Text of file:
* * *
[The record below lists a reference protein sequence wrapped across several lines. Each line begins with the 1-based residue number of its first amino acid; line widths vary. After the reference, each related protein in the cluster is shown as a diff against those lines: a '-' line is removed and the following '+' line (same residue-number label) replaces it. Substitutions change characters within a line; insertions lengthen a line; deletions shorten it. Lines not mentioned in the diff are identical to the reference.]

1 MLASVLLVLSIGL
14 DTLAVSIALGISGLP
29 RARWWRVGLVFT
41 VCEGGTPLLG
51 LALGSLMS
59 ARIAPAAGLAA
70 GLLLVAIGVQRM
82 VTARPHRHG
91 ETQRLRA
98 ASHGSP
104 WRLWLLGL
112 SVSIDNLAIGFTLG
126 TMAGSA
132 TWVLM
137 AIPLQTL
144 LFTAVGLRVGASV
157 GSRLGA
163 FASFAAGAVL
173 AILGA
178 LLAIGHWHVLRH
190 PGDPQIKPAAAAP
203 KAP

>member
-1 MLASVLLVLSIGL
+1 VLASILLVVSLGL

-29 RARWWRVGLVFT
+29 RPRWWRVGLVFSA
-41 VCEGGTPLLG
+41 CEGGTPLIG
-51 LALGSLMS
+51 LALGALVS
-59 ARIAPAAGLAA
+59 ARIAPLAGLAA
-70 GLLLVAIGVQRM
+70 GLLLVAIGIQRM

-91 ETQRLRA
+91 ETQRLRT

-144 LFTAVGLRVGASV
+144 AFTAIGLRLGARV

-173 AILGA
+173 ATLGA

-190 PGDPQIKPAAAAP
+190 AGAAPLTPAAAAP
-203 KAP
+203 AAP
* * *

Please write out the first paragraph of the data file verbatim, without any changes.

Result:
[The record below lists a reference protein sequence wrapped across several lines. Each line begins with the 1-based residue number of its first amino acid; line widths vary. After the reference, each related protein in the cluster is shown as a diff against those lines: a '-' line is removed and the following '+' line (same residue-number label) replaces it. Substitutions change characters within a line; insertions lengthen a line; deletions shorten it. Lines not mentioned in the diff are identical to the reference.]